Photo credits: Johanna Pianka, Simon Veres, Gianna Virginia Prein 

 270x240x240cm,  2023, construction wood, natural rubber.
Exhibition view, Boderings Plants, Exhibit Galerie, 2024

on brazil’s beaches lie rubber blocks
salty printed with product-of characters.
air-filled wheel rattling: a beginning of many
for the production of insulation material, uniforms,

tires pulled to smooth sandy soil
in front of borders.
muffled return of tropical boom
stranded from 6000 meters deep
from the wreck of the german blockade runner ms “rio grande”
from the tears of an old amazon basin tree – at least three time zones long –
deploring close quarters, left for other continents or

from the flood of a stolen seed wrapped in banana leaves that over- turned a monopoly:
raw rubber. the size of a suitcase. sunk in earlier january days
if not planted long ago in springy soil,
elastic, seeking self-deriving stability, as many are.
the sand, smoothed in a loop, for easier tracing of shoeprints before bor

Natural rubber extracted from the “tears of the tree” (“cao ochu”) originally comes from the Amazon basin of South America. Despite Brazil’s attempts to maintain this monopoly, the seeds of the rubber tree (Hevea brasiliensis) were smuggled out of the country in 1876 on unofficial orders from the English crown to be cultivated in the East Asian colonies. Only a few of these seeds survived the transport; they are the basis for all of today’s rubber trees worldwide.1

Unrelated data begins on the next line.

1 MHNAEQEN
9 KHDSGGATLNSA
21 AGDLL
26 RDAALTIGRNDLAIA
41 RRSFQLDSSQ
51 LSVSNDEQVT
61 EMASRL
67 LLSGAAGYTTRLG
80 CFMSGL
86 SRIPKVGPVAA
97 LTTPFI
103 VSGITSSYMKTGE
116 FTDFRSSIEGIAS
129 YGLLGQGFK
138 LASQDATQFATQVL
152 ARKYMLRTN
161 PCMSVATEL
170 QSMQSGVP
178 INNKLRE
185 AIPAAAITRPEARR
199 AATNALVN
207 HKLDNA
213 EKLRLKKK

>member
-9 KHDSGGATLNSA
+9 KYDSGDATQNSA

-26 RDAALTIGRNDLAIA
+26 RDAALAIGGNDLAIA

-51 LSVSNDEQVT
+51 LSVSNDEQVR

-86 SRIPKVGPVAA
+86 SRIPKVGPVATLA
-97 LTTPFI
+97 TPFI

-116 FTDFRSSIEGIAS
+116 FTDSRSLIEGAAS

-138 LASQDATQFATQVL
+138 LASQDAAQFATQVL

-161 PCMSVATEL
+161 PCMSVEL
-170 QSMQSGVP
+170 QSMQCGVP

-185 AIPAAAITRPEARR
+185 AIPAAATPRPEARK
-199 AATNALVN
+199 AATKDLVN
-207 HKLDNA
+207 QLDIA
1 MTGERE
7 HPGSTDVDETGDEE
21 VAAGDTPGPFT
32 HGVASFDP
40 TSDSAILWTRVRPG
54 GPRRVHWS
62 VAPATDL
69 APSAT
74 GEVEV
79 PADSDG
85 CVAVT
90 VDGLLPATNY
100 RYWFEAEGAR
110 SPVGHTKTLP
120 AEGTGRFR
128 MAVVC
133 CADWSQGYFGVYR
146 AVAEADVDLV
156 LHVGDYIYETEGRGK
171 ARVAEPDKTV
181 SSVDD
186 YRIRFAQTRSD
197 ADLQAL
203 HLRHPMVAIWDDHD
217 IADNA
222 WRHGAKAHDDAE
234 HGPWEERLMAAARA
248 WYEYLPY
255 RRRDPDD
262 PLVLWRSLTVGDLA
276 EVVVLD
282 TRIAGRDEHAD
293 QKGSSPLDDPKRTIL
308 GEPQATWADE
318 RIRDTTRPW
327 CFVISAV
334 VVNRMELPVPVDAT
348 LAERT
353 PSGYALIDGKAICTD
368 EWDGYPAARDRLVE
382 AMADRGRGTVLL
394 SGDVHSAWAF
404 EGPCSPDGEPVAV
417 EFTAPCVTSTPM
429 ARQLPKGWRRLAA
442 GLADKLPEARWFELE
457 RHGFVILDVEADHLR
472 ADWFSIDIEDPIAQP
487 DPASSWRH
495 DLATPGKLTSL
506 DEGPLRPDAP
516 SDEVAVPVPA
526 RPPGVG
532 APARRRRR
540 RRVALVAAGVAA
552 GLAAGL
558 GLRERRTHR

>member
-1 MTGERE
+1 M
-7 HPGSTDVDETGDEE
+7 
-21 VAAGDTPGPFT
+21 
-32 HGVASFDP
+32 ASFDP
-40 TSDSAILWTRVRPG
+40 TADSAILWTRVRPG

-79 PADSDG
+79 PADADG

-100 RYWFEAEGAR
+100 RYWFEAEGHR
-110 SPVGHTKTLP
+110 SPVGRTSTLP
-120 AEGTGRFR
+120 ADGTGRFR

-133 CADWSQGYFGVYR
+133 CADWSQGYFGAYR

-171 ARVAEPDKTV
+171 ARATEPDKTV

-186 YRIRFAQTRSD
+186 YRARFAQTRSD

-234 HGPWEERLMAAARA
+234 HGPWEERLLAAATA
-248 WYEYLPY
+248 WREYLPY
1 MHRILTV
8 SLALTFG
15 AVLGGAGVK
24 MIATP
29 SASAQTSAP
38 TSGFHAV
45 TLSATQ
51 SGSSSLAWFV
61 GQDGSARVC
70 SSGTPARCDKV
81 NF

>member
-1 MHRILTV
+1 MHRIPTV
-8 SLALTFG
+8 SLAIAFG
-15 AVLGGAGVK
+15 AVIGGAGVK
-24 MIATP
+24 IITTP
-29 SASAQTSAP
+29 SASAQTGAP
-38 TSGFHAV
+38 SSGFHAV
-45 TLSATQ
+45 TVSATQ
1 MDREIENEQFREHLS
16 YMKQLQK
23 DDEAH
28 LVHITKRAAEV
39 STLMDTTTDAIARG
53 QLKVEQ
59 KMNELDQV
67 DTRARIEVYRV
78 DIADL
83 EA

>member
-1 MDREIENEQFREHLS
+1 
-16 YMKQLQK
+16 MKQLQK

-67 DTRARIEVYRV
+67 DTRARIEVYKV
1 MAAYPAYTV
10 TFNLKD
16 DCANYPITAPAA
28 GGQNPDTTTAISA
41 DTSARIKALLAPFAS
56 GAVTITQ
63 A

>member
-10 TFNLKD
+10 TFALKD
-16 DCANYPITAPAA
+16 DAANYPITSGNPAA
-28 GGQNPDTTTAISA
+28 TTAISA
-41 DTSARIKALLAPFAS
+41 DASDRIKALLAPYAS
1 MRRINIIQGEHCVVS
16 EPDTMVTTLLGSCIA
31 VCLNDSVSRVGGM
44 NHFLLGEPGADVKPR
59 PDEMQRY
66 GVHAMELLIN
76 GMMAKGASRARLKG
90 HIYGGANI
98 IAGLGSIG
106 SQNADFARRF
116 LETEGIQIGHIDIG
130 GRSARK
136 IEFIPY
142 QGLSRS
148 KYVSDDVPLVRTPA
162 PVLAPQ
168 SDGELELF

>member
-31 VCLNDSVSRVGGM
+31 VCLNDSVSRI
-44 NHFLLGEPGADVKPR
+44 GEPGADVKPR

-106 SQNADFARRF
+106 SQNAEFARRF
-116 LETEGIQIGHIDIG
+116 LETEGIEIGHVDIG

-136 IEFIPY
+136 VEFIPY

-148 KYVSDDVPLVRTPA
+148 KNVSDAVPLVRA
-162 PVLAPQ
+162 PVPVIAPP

For Henry Ford, the founder of Ford Motors, rubber was the only raw material missing in his industrial complex. In order to be independent of expensive imports, Ford established two rubber tree plantations one after the other in the Brazilian state of Pará in 1928, Fordlândia and Belterra, which included a workers’ settlement with full infrastructure. Due to a fungus (Microcyclus ulei), the South American leaf-drop disease, the plantation trees didn’t survive the confinement of the monoculture. In addition, there were uprisings by the workers against the rules imposed on them, which ignored the reality on the ground. With the end of the Second World War and the advent of synthetic rubber, both towns were sold back to the Brazilian government in 1945 at a great loss. The large-scale plantation and industrialization of the rubber tree, and with it, Ford’s Americanizing Dream, failed on its continent of origin.2

Today, the rubber industry produces more than 850 types of silicone worldwide for mold making, insulating mats, films, gloves, etc. Originally found only in the Amazon basin, the rubber tree is now largely cultivated in Asia. The biggest customer, however, remains the automotive industry, which uses 70 percent of the world’s natural latex for the production of rubber tires.

1 _See“NaturalRubber,”inK.Matyjaszewski and M. Möller, eds. Polymer Science: A Comprehensive Reference, vol. 10, 281-291 (Amsterdam: Elsevier BV, 2013); and T.S. Suryanarayanan and J.L. Azevedo, “From forest to plantation: a brief history of the rubber tree,” Indian Journal of the History of Science, vol. 58, 2023, 74-78. https://doi. org/10.1007/s43539-023-00071-7).

2 _Kate Hawkey, “Humanity’s Relationship with Nature: Examples from History,” in History and the Climate Crisis: Environmental History in the Classroom (London: UCL Press, 2023), 51-76. JSTOR, https:// Accessed September 5, 2023.

see booklet Bodering Plants